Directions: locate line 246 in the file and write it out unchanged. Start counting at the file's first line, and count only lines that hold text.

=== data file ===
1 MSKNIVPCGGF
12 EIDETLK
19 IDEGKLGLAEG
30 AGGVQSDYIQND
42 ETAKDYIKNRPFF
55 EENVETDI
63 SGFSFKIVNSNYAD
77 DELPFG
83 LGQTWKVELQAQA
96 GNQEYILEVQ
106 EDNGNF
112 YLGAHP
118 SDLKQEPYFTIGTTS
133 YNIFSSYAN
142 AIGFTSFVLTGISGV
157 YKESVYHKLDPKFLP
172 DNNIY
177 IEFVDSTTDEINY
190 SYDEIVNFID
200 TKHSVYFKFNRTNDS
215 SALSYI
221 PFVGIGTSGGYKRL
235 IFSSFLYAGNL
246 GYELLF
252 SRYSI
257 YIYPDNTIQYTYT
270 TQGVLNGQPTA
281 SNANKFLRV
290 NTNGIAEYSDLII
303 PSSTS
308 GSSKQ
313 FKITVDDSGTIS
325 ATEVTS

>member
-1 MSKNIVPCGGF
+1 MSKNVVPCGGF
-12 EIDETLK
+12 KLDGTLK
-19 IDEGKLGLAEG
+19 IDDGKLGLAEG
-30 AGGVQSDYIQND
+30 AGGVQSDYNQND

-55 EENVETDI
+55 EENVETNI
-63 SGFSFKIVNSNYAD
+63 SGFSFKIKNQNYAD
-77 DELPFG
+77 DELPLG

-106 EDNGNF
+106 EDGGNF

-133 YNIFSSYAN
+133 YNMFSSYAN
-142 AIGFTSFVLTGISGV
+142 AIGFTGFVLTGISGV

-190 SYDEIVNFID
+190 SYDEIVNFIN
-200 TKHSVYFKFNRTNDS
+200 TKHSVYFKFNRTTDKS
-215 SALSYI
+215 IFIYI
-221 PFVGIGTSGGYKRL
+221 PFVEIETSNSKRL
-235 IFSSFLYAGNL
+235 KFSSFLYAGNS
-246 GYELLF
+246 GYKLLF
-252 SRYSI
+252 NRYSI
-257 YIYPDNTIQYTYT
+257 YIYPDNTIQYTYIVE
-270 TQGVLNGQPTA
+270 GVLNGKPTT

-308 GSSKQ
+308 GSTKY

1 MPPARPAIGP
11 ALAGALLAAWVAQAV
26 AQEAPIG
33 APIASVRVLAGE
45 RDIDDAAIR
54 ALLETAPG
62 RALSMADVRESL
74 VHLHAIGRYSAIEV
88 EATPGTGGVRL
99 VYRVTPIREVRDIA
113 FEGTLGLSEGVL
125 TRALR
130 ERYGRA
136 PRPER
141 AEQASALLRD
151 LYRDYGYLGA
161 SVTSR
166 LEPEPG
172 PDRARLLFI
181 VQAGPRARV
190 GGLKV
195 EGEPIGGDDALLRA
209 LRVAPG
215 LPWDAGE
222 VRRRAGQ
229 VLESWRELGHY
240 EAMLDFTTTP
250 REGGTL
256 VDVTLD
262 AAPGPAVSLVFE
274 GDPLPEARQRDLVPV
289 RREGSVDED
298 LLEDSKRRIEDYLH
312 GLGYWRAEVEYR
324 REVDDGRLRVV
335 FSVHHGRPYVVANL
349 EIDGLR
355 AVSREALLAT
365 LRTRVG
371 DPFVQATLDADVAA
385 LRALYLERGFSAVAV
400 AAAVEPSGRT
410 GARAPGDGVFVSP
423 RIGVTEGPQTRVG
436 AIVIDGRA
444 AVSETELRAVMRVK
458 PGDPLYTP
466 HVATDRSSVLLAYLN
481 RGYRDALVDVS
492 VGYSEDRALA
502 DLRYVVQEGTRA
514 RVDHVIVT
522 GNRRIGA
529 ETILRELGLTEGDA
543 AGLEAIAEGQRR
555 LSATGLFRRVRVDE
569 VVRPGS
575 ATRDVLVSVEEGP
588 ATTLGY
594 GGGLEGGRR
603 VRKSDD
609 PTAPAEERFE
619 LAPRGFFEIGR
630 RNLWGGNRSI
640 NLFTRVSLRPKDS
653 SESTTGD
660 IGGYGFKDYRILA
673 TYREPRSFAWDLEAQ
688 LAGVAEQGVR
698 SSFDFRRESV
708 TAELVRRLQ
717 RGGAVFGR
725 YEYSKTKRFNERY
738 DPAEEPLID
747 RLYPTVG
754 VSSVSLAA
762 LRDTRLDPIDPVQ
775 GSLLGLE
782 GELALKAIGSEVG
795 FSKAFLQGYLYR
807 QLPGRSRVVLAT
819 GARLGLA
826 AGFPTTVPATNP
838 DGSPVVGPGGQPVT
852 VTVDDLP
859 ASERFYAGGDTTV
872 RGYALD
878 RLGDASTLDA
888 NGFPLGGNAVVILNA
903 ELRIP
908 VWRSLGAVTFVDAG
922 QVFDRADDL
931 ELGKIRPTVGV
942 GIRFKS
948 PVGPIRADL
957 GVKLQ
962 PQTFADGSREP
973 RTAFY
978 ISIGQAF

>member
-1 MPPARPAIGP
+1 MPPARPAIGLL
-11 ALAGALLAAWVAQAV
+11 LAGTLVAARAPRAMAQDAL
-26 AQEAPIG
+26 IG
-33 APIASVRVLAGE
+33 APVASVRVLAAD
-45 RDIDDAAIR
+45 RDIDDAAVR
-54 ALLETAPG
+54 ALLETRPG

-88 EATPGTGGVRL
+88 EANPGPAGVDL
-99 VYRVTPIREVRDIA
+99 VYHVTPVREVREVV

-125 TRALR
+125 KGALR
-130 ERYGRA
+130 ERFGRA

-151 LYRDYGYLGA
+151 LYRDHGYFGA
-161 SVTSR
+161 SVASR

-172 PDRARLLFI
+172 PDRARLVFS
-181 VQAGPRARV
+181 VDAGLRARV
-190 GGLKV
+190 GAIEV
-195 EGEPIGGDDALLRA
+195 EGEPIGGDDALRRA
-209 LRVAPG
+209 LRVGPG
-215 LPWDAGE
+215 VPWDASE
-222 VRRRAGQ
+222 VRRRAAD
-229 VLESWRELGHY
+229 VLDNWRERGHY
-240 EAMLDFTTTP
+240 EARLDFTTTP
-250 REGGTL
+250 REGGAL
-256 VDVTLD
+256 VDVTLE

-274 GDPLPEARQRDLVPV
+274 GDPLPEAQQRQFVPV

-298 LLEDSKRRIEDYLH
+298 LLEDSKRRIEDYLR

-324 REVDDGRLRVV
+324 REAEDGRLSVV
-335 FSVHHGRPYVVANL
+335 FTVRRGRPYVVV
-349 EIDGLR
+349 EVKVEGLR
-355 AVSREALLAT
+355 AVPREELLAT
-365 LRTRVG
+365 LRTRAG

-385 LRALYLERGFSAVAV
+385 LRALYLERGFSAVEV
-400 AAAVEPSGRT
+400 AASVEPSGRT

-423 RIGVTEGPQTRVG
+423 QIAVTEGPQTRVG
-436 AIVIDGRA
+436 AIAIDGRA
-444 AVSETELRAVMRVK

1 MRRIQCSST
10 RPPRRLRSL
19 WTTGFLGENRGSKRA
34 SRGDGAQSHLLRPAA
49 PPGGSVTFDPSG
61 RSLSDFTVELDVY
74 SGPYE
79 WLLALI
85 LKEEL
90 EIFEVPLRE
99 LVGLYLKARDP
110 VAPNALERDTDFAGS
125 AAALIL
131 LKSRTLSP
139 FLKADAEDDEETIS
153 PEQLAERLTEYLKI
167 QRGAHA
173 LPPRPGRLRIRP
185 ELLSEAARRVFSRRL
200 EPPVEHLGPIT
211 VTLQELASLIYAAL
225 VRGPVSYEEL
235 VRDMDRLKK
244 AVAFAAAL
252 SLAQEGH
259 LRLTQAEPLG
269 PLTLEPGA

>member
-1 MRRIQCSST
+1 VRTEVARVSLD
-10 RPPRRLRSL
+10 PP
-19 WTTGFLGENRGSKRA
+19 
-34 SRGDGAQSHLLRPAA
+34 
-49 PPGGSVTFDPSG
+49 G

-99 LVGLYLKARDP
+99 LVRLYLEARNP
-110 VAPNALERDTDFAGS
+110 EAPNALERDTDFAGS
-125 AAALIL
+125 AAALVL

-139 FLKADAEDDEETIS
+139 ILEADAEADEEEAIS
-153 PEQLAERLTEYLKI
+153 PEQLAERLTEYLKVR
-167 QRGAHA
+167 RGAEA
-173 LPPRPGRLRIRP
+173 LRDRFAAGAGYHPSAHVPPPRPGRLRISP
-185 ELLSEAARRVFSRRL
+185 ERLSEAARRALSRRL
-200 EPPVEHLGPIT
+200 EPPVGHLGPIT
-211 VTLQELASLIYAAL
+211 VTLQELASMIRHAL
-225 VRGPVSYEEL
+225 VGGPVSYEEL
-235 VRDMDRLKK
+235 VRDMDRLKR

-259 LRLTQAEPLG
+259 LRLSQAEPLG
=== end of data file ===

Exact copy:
19 WTTGFLGENRGSKRA